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The Canadian actor Jay Baruchel – a Judd Apatow regular and the voice of Hiccup in the family animation How to Train Your Dragon – has directed an exasperating serial killer-slasher. He brings to the genre a script with brain cells spilling out of its victims’ smashed skulls and the acting is a cut above – performed in an easy improvy naturalistic style that feels very Apatow. But inexplicably Baruchel and his co-writer Jesse Chabot staple on a finger-waggingly pious and pointless message about violence in entertainment.
Jesse Williams stars as Toronto comic book artist Todd, who’s struggling with the final issue of his mega successful R-rated franchise Slasherman. The series is based on actual events, half a dozen grisly unsolved murders that took place along a stretch of Interstate 90 in the late 80s. To get his creative juices flowing, Todd takes a road trip along the highway, slumming it in scummy motels with his girlfriend, personal assistant and goofy business partner (nicely played by Baruchel). Todd, a left-leaning liberal who would no doubt describe himself as a feminist, is unnerved by fanboys at a comic bookstore signing. While he has intellectualised the gut-wrenchingly horrible images of tortured and disembowelled women in his comics, to the creepy guys dressed up like his protagonist in welders masks, Slasherman is a hero.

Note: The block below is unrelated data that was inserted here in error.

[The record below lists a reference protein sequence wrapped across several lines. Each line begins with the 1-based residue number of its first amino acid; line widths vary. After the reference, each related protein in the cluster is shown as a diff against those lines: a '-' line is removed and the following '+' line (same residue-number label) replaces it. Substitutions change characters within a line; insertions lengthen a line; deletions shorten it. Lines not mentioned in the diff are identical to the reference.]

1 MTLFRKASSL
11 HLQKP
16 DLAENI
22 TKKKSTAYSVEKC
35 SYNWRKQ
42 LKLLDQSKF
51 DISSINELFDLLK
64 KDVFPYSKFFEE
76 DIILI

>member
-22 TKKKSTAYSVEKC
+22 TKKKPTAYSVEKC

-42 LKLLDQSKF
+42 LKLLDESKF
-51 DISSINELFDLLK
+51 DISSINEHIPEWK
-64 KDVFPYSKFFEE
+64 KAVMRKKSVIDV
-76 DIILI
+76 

Worse, the real-life serial killer (Simon Northwood) is at it again, and clearly he’s been reading Todd’s comic books – giving the film a couple of genuinely scary early kills. The local cops think Todd is to blame for the new spate of murders: “Even if you didn’t kill this girl you may as well have. Your mind is all over this mess.” And with this, the movie falls apart with some moral handwringing that will likely infuriate genre fans, and for everyone else, feel like a tired airing of the debate around violence in movies – all the more objectionable in a film with its fair share of mutilated female victims.
Source: The Guardian
Keyword: Random Acts of Violence review – exasperating serial killer-slasher | Film